David J. Forman, who writes an opinion column for The Jerusalem Post, has completed a two-part series in which he describes the dream of aliyah he cherished growing up in the United States, and the disappointment he has experienced upon coming here (nearly 40 years ago) and finding that the Zionist Paradise is not all he had imagined.
I disagree with most of what Forman writes, and often abandon reading him at all after seeing the headlines of his pieces. But I not only read this series but kept my mouth shut and my computer idle after the incredibly silly first piece was published, in which he makes the claim that he, like most Westerners, is disappointed with the reality of Israel.
Part II of his piece, in which he sets out to cover in greater depth the things about Israel which disappoint him, could have been about anything—it could have been about the very hot topic these days of sex-segregated buses, about political corruption, about the awful way the government is set up with almost no check and balances, or about the travesty of coalition politics. It could have been about the incompetent handling of the water crisis, the shameless littering and pollution of the Holy Land, or the unconscionable death toll on Israel’s roads. But Forman chose perhaps the most complicated topic for his brief discussion: Israeli Arabs. And the objections he raises to the treatment of Israeli Arabs include loyalty oaths required by certain communities in order to secure building permits, and the fact that some Jews have received building permits in East Jerusalem while an unspecified number of Arabs have not.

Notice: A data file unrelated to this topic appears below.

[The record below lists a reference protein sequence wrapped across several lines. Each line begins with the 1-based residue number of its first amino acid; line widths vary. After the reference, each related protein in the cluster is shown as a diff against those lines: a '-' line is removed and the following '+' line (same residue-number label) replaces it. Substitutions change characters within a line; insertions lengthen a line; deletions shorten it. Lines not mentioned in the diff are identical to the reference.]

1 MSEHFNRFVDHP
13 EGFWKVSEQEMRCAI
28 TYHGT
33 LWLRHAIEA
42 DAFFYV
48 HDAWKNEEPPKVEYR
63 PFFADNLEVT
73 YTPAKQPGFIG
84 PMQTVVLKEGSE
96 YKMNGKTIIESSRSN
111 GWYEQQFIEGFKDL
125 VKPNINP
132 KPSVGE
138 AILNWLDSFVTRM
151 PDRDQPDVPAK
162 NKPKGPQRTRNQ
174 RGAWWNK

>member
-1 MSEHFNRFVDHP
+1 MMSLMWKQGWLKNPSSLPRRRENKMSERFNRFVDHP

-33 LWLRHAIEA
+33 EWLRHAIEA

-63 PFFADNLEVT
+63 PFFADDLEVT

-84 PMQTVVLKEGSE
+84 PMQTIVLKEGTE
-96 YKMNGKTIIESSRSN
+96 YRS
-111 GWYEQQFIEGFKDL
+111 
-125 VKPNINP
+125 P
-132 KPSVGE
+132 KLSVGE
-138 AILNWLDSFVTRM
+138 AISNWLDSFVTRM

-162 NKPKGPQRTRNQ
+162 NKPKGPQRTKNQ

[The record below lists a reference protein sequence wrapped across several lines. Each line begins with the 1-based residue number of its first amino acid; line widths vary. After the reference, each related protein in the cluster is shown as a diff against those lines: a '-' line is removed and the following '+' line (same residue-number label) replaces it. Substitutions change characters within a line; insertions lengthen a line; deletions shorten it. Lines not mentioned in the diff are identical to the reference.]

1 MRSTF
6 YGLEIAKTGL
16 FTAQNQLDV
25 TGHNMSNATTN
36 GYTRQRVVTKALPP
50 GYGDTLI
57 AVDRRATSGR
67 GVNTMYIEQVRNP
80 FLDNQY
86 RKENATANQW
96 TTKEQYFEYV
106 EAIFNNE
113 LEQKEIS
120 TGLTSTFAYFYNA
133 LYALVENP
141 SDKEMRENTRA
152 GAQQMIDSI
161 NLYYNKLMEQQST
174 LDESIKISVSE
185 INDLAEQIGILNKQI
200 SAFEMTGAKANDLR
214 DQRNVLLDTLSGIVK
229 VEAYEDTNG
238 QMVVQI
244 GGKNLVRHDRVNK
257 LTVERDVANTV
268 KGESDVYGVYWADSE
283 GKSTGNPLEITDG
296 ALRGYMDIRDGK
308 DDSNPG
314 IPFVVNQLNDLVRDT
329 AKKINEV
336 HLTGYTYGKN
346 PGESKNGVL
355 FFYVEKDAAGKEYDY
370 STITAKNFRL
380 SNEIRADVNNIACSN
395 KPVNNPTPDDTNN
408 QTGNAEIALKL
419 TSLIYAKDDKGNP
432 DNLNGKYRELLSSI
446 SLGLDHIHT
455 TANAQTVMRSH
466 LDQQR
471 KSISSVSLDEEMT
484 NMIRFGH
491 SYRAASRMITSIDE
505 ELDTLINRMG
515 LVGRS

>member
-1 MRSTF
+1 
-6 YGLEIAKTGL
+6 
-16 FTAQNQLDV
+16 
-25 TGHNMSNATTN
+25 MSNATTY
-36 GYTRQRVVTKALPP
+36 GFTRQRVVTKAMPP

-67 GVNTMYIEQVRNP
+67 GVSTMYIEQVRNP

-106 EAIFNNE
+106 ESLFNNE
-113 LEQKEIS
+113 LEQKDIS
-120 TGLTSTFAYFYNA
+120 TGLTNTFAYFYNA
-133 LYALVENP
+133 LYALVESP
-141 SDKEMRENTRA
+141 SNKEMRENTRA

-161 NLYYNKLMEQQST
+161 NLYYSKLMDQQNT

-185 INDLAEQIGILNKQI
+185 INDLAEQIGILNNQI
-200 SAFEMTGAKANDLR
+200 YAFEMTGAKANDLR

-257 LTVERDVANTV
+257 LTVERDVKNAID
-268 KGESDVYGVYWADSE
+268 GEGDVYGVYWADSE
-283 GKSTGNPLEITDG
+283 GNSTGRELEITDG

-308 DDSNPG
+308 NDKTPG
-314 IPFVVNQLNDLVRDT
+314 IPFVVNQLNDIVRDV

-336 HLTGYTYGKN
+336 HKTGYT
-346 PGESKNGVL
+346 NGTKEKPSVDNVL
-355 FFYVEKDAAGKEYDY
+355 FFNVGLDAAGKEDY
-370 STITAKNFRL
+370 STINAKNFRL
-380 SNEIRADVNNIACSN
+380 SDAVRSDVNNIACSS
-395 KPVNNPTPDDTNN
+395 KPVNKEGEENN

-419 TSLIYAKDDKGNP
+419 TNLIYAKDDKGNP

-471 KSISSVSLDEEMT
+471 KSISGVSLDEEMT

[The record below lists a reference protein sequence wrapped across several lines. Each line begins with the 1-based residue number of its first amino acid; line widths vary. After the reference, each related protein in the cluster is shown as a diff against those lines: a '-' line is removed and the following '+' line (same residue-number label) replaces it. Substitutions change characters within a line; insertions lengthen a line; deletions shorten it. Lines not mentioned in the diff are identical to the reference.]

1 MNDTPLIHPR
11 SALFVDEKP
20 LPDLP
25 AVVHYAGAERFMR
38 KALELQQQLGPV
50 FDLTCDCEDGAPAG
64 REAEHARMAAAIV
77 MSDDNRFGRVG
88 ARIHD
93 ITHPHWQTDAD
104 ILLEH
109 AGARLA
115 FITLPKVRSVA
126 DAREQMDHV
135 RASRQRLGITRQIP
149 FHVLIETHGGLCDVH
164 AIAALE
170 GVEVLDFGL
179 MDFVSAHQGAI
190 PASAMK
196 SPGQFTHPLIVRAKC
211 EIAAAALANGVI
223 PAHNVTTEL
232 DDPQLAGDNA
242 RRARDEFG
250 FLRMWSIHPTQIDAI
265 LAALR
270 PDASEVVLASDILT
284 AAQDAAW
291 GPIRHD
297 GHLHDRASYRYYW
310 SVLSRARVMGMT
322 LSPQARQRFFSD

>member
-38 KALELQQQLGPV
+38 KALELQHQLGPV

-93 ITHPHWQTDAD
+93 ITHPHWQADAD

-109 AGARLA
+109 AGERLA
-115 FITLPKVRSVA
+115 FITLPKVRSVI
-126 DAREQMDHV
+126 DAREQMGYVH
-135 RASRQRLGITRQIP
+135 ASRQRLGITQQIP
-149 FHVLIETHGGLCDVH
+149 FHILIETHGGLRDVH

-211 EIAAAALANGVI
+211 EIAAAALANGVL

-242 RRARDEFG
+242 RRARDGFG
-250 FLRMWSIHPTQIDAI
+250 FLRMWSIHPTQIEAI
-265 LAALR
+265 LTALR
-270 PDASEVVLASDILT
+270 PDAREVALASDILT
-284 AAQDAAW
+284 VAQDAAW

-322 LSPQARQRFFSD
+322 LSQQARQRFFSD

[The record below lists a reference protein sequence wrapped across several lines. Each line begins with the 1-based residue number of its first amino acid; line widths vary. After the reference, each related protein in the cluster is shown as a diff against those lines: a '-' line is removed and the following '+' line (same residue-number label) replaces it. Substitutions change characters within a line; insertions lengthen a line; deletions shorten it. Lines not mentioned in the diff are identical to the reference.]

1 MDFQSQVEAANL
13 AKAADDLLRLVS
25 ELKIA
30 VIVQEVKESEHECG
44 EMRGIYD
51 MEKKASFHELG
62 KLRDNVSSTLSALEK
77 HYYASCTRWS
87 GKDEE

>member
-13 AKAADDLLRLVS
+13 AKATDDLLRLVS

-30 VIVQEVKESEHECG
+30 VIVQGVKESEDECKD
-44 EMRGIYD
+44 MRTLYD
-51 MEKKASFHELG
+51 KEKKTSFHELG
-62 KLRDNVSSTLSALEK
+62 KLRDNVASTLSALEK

Forman has limited space in which to write, so the breadth of his discussion is naturally limited. He acknowledges that Israeli Arabs have the right to vote and attend Israel’s universities. He mentions that President Shimon Peres is actively encouraging the business sector to invest in the Arab labor force to help economically disadvantaged communities.